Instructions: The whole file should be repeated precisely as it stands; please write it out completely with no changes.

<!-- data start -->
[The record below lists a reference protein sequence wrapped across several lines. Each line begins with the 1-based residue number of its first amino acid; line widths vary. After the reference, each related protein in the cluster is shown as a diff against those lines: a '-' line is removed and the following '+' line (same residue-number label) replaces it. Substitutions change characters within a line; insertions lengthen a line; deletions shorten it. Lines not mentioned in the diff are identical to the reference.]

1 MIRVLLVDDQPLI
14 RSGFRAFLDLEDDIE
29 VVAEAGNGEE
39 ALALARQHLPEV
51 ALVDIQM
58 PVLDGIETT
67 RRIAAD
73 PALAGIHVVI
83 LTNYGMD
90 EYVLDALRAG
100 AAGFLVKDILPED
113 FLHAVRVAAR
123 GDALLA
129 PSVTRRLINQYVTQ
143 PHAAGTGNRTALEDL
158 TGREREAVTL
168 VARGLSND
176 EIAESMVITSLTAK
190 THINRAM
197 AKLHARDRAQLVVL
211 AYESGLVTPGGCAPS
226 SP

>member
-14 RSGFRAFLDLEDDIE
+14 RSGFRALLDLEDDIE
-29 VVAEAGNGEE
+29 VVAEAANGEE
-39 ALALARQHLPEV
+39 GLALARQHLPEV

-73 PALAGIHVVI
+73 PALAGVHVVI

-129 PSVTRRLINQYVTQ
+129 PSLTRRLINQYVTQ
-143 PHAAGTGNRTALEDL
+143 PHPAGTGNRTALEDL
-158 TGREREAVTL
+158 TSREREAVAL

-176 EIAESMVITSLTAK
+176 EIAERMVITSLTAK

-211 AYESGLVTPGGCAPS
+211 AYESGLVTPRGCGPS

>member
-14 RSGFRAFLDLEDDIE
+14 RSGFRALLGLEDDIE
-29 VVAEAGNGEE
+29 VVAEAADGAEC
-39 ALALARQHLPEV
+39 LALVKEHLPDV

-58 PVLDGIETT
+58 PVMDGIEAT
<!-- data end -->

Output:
[The record below lists a reference protein sequence wrapped across several lines. Each line begins with the 1-based residue number of its first amino acid; line widths vary. After the reference, each related protein in the cluster is shown as a diff against those lines: a '-' line is removed and the following '+' line (same residue-number label) replaces it. Substitutions change characters within a line; insertions lengthen a line; deletions shorten it. Lines not mentioned in the diff are identical to the reference.]

1 MIRVLLVDDQPLI
14 RSGFRAFLDLEDDIE
29 VVAEAGNGEE
39 ALALARQHLPEV
51 ALVDIQM
58 PVLDGIETT
67 RRIAAD
73 PALAGIHVVI
83 LTNYGMD
90 EYVLDALRAG
100 AAGFLVKDILPED
113 FLHAVRVAAR
123 GDALLA
129 PSVTRRLINQYVTQ
143 PHAAGTGNRTALEDL
158 TGREREAVTL
168 VARGLSND
176 EIAESMVITSLTAK
190 THINRAM
197 AKLHARDRAQLVVL
211 AYESGLVTPGGCAPS
226 SP

>member
-14 RSGFRAFLDLEDDIE
+14 RSGFRALLDLEDDIE
-29 VVAEAGNGEE
+29 VVAEAANGEE
-39 ALALARQHLPEV
+39 GLALARQHLPEV

-73 PALAGIHVVI
+73 PALAGVHVVI

-129 PSVTRRLINQYVTQ
+129 PSLTRRLINQYVTQ
-143 PHAAGTGNRTALEDL
+143 PHPAGTGNRTALEDL
-158 TGREREAVTL
+158 TSREREAVAL

-176 EIAESMVITSLTAK
+176 EIAERMVITSLTAK

-211 AYESGLVTPGGCAPS
+211 AYESGLVTPRGCGPS

>member
-14 RSGFRAFLDLEDDIE
+14 RSGFRALLGLEDDIE
-29 VVAEAGNGEE
+29 VVAEAADGAEC
-39 ALALARQHLPEV
+39 LALVKEHLPDV

-58 PVLDGIETT
+58 PVMDGIEAT